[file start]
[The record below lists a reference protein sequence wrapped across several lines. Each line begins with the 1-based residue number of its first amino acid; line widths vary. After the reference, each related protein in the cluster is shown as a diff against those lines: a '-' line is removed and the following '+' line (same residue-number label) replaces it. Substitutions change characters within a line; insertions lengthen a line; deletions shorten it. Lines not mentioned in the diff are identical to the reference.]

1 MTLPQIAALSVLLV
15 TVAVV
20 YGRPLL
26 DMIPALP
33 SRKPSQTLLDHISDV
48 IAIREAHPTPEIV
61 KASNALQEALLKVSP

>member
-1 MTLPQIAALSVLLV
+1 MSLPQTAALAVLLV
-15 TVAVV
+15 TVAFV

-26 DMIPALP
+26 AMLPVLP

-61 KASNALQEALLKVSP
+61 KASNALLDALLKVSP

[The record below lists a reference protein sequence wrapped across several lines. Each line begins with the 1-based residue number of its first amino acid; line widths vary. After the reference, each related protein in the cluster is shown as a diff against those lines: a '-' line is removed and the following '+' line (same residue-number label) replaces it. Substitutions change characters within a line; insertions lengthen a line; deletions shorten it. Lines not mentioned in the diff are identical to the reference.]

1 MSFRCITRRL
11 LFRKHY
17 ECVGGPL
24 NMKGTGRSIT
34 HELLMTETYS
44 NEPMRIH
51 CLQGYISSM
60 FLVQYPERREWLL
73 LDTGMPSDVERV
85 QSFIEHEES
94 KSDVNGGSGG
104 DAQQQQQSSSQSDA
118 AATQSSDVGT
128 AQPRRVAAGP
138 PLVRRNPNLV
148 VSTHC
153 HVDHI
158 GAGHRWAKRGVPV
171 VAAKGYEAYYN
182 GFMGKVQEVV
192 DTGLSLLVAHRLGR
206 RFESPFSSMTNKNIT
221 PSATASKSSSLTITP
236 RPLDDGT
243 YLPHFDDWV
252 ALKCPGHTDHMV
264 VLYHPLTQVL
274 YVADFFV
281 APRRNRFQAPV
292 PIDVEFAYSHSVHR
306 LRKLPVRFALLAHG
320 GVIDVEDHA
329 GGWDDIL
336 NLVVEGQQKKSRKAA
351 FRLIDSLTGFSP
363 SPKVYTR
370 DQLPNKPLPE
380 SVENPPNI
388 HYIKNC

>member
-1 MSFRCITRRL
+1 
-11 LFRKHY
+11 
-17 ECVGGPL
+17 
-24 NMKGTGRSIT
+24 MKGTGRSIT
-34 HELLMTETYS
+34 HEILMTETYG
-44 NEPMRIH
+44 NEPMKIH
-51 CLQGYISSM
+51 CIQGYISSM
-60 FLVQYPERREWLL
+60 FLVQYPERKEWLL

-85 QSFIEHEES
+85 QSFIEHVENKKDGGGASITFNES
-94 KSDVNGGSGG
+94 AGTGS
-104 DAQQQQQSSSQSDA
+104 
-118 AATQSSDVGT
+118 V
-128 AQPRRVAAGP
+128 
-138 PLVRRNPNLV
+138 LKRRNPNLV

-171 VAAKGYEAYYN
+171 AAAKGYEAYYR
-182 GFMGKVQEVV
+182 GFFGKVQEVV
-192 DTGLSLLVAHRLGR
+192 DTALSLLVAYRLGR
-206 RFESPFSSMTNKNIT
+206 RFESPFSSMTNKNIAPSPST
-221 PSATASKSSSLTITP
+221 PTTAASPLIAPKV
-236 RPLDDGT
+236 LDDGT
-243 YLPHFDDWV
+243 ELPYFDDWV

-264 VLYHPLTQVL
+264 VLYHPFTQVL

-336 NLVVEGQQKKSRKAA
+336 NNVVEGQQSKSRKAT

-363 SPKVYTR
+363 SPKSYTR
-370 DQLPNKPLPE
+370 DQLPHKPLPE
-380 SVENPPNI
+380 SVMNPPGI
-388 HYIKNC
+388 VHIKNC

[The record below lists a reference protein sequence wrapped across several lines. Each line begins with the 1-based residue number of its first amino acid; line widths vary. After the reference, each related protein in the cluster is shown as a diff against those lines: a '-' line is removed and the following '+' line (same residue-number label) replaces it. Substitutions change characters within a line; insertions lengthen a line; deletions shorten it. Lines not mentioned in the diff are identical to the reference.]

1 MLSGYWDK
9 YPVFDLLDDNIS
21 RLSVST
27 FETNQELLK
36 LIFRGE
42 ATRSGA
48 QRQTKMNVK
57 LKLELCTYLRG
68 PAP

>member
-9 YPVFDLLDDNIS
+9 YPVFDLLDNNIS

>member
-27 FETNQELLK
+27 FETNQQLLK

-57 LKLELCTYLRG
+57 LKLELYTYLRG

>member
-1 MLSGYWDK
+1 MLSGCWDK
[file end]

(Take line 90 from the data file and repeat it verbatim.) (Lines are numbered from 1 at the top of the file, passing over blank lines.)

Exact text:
+182 GFFGKVQEVV